The Making of a Great Slogan: 5 Slogans with Staying Power

Slogans are a key part of branding for a business of any size.

by Heleigh Bostwick
updated May 26, 2022 ·  2min read

 “Just do it;” “When it rains, it pours;” “Good to the last drop.” We've all heard them, those catchy company slogans that suddenly take off and become part of our everyday vocabulary. But what makes a great slogan?

Slogans are an effective marketing tool for every company, big and small. In fact, a slogan is one of the easiest and most cost-effective ways a business can market itself. Not only should a slogan be “catchy” and memorable, but it should also define your brand using just a few words.

But to do this, you need to have a clear vision of your company and product. You'll also need to ask yourself a few key questions such as what nouns and adjectives would you use to describe your brand? How do you think your customers would describe your brand and your company? With that in mind, let's take a look at some of the 20th century's best slogans.

1. Just Do It

The “Just do it” slogan (Nike, 1988) is one of the most famous slogans ever created, quickly becoming a pop culture icon. Interestingly, it is reported to have originated as an off-the-cuff remark made by an ad agency executive during a meeting with Nike. He commented on Nike's “can-do” attitude. 

2. Where's the Beef?

Created in 1984 for the fast-food chain Wendy's, the slogan first showed up in January of that year in a TV commercial featuring Clara Peller and two other women who had been served tiny hamburgers on large hamburger buns. Peller's comment, “Where's the beef?” skyrocketed her to fame and she became a household word—along with the catchy slogan.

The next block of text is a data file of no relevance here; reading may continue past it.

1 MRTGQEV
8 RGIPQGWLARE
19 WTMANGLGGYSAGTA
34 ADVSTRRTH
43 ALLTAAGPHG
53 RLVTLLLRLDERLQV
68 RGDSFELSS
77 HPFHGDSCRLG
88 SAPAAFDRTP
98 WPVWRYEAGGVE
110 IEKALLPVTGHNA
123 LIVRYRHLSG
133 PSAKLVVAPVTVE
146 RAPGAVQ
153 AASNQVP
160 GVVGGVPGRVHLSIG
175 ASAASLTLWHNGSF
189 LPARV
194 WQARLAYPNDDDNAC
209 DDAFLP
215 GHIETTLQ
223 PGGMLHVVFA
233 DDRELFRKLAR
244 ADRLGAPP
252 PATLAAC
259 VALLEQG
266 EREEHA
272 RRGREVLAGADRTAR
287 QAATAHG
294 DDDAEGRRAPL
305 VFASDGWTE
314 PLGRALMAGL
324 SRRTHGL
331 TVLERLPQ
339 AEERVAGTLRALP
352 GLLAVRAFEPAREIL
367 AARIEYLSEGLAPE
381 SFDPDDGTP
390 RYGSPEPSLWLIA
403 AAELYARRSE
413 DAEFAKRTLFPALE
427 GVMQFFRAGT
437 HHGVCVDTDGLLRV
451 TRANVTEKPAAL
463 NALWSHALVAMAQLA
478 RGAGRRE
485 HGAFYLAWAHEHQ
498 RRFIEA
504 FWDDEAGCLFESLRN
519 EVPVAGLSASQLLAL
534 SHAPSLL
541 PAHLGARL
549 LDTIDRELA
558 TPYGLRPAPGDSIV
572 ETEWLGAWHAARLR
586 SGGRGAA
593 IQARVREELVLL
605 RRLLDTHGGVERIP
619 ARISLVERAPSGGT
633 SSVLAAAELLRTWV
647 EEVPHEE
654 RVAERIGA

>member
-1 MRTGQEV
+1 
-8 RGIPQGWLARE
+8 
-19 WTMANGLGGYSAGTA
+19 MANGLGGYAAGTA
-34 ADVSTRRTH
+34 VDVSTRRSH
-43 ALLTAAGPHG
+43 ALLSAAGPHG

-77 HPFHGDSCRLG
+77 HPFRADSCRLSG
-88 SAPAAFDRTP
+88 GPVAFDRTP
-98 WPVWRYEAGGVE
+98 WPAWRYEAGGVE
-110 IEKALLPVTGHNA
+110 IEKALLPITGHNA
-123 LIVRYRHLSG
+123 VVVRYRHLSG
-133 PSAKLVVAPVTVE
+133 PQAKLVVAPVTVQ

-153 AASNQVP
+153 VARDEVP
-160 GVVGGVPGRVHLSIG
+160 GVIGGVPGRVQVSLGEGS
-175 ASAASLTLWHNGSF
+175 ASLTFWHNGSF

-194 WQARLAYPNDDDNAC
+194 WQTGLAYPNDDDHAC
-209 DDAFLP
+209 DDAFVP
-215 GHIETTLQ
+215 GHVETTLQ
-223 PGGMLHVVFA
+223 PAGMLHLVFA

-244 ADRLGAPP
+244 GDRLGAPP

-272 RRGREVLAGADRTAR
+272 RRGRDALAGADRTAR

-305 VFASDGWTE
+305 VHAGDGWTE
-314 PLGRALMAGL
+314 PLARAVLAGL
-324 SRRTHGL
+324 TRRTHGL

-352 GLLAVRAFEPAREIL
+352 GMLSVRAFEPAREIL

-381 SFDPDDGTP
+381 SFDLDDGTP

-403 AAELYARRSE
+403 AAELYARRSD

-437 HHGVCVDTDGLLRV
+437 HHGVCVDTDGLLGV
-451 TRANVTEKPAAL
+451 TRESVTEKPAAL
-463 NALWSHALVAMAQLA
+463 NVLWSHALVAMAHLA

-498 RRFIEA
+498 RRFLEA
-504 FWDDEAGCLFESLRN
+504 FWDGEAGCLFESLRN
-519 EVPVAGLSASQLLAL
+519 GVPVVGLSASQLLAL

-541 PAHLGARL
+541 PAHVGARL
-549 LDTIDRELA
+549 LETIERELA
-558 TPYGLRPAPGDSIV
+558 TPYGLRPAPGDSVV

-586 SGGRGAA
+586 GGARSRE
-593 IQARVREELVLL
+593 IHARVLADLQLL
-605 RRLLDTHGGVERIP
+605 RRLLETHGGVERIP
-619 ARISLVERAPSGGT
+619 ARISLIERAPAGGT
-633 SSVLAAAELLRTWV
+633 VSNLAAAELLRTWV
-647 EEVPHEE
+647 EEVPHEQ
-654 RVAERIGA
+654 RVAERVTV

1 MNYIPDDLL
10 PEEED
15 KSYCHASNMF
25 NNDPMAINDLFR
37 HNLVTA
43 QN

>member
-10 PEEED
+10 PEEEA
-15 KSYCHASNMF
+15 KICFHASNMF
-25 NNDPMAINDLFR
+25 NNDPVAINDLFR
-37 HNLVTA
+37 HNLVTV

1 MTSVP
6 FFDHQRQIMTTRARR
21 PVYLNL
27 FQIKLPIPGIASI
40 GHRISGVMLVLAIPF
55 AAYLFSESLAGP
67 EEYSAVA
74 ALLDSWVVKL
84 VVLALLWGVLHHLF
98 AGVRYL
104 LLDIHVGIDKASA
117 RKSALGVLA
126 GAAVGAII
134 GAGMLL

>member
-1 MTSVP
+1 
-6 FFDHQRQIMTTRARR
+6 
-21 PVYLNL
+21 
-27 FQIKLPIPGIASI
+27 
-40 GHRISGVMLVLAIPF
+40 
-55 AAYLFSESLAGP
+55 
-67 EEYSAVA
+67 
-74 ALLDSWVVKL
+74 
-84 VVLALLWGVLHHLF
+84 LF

3. Don't Leave Home Without It

Created for American Express in 1975 by Ogilvy & Mather, this slogan became the gold standard for credit card advertising. It wasn't until 10 years later, in 1985, that Visa followed up with its slogan, “Visa: It's Everywhere You Want to Be.” More than 20 years passed before the slogan for MasterCard, “There are some things money can't buy. For everything else, there's MasterCard,” was created in 1997.

4. Melt in Your Mouth, Not in Your Hand

One of the most memorable and long-lasting slogans to come out of the 1950s was this one. Created in 1954 by Rosser Reeves, it reflected the fact that the M&M's hard candy shell protected the chocolate on the inside of the candy from melting on your hands. Reeves, an advertising whiz who worked with several big companies, including Colgate, is also known for his campaign for the Republican Party in the 1950s.

5. Diamonds Are Forever

As popular today as it was when it was first created, this slogan has the distinction of being used as the name of a James Bond movie (Diamonds Are Forever, 1971). The famous De Beers company slogan was actually created in 1948 by Frances Gerety, a copywriter who worked for N.W. Ayer & Sons, Inc., and who is said to have dreamed up one of the most famous company taglines of all time…in her sleep.


The Best Advertising Slogans of All Time According to Digg Users. Rip Empson. Fast Company. September 3, 2008.

Wasting Money on Bad Advertising Slogans. Al Ries. AdAge. January 12, 2004.

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Heleigh Bostwick

About the Author

Heleigh Bostwick

Heleigh Bostwick has been writing for LegalZoom since 2006, touching on topics as diverse as estate planning and kids, c… Read more

This portion of the site is for informational purposes only. The content is not legal advice. The statements and opinions are the expression of the author, not LegalZoom, and have not been evaluated by LegalZoom for accuracy, completeness, or changes in the law.